Chicago Deadline (1949)

Chicago Deadline (1949)





Critic Consensus: No consensus yet.

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Movie Info

Alan Ladd headlines this crime melodrama that teeters on the brink of a classic film noir as it chronicles a reporter's almost ghoulish obsession with learning a dead woman's identity. Ladd plays a tough-as-nails Chicago reporter who shows up in a ramshackle south-side boarding house where he wants to interview a runaway and perhaps convince her to go home. He happens into the next room and there finds the tubercular corpse of a young woman. Though her body is ravaged by the disease, she is still incredibly beautiful and he feels strangely drawn to her. Beside her, he finds an address book which he takes before the police arrive. Later he begins looking up addresses in hopes of learning more about her. He soon learns that she was living under an assumed name and had questionable friends, including mobsters, a shifty financier, a bogus writer, a head-injured fighter, a hooker and a moll. As he looks deeper into her relationships with these people he finds himself getting hopelessly entangled in a deadly web of murder and blackmail until the end when he has a violent confrontation with one of the mobsters that culminates in gunplay. The reporter is seriously wounded. Still his obsession with the dead girl seems endless and he even leaves the hospital to attend her funeral. There he burns the address book and as he does, the girl's brother concedes that the reporter knew her better than anyone. While the general atmosphere of the film is appropriately grim and gritty, many felt that Ladd's reporter was not hopeless enough, and was too inwardly good-hearted to be a true noir anti-hero. Also that the story didn't play up the morbidity of his obsession with the girl coupled with a relatively happy ending helps disqualify it from the noir genre. Despite these flaws it is still a powerful, well-wrought tale.
Drama , Mystery & Suspense
Directed By:
Written By:
In Theaters:
Paramount Pictures


Alan Ladd
as Ed Adams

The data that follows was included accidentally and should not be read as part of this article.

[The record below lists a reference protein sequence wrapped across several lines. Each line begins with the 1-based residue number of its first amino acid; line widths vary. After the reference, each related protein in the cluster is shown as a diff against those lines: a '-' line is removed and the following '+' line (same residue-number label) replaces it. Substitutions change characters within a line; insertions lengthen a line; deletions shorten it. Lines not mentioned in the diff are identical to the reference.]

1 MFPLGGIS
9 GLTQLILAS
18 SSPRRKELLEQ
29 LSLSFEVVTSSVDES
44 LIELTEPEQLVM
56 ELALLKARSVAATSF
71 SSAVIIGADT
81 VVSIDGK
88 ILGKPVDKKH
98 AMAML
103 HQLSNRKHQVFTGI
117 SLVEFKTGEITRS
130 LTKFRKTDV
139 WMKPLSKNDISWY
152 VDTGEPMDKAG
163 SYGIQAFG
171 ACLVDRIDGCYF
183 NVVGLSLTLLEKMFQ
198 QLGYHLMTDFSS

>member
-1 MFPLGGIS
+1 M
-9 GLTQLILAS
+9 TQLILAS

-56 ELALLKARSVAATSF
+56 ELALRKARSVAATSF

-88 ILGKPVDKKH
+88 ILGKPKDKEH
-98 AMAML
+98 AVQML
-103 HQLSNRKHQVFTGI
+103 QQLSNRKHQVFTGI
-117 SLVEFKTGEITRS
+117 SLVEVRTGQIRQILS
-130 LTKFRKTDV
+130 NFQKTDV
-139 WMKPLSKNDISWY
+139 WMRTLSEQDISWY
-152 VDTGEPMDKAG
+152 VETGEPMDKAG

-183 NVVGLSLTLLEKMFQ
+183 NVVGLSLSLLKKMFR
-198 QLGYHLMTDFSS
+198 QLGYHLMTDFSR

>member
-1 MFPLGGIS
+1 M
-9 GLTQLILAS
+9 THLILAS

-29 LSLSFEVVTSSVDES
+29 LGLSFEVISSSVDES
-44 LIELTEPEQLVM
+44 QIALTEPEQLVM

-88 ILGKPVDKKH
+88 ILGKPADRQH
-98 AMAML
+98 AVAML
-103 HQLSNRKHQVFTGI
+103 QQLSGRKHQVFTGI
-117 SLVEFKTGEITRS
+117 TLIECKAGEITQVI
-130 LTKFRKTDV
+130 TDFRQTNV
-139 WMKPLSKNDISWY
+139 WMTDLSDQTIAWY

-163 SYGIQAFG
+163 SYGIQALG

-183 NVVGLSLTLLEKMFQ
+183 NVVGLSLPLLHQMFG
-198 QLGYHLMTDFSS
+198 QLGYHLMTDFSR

Donna Reed
as Rosita Jean D'Ur
June Havoc
as Leona Purdy
Arthur Kennedy
as Tommy Ditman
Irene Hervey
as Belle Dorset
Berry Kroeger
as Solly Wellman
Harold Vermilyea
as Anstruder
Shepperd Strudwick
as Blacky Franchot
John Beal
as Paul Jean D'Ur
Tom Powers
as Howard
Gavin Muir
as G.G. Temple
Howard Freeman
as Hotspur Shaner
Margaret Field
as Minerva
Harry Antrim
as Gribbe
Roy Roberts
as Jerry Cavanaugh
Celia Lovsky
as Mrs. Schleffler
Ottola Nesmith
as Sister John
Jack Overman
as Lou Horan
Dick Keene
as Spingler
Leona Roberts
as Maggie
Carole Mathews
as Secretary
Kasey Rogers
as Marcia Grantland
Paul Bryar
as Bartender
Jack Gargan
as Bartender
Donald Wilmot
as Copy Boy
Jerry James
as Reporter
Eric Alden
as Reporter
Bill Meader
as Reporter
Charles Cooley
as Reporter
Hal Rand
as Reporter
Ralph Montgomery
as Reporter
Lyle Moraine
as Reporter
Douglas Spencer
as Reporter
Frances Sanford
as Telephone Operator
Marie Blake
as Operator
Joana Rexer
as Specialty Act
Robert Rexer
as Specialty Act
Dulce Daye
as Woman
Julia Faye
as Nurse
Pat Lane
as Assistant Undertaker
Arthur Space
as Peterson
Jack Roberts
as Handler
George Magrill
as Handler
Jim Davies
as Second
Ralph Peters
as Taxi Driver
Archie Twitchell
as Reporter
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Critic Reviews for Chicago Deadline

All Critics (1)

In a Laura type of minor film noir, director Lewis Allen fails to make his love sick hero who is mooning over a corpse into anything but a superhero figure.

Full Review… | April 29, 2002
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